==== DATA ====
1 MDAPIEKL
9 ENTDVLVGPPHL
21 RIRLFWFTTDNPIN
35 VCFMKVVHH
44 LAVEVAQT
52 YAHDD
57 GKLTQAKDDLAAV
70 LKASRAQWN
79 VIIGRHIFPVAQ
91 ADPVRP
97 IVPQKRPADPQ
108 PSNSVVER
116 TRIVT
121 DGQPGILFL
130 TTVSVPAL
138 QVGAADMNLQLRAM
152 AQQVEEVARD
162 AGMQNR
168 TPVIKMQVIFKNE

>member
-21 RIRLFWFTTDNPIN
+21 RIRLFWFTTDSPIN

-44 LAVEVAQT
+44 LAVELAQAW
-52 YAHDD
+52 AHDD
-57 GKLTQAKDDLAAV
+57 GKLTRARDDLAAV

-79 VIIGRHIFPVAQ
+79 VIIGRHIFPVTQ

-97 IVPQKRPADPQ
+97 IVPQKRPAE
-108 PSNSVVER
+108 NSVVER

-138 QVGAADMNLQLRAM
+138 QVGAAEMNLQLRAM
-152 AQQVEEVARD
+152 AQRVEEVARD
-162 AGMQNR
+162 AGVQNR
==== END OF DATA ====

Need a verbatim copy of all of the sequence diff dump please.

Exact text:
1 MDAPIEKL
9 ENTDVLVGPPHL
21 RIRLFWFTTDNPIN
35 VCFMKVVHH
44 LAVEVAQT
52 YAHDD
57 GKLTQAKDDLAAV
70 LKASRAQWN
79 VIIGRHIFPVAQ
91 ADPVRP
97 IVPQKRPADPQ
108 PSNSVVER
116 TRIVT
121 DGQPGILFL
130 TTVSVPAL
138 QVGAADMNLQLRAM
152 AQQVEEVARD
162 AGMQNR
168 TPVIKMQVIFKNE

>member
-21 RIRLFWFTTDNPIN
+21 RIRLFWFTTDSPIN

-44 LAVEVAQT
+44 LAVELAQAW
-52 YAHDD
+52 AHDD
-57 GKLTQAKDDLAAV
+57 GKLTRARDDLAAV

-79 VIIGRHIFPVAQ
+79 VIIGRHIFPVTQ

-97 IVPQKRPADPQ
+97 IVPQKRPAE
-108 PSNSVVER
+108 NSVVER

-138 QVGAADMNLQLRAM
+138 QVGAAEMNLQLRAM
-152 AQQVEEVARD
+152 AQRVEEVARD
-162 AGMQNR
+162 AGVQNR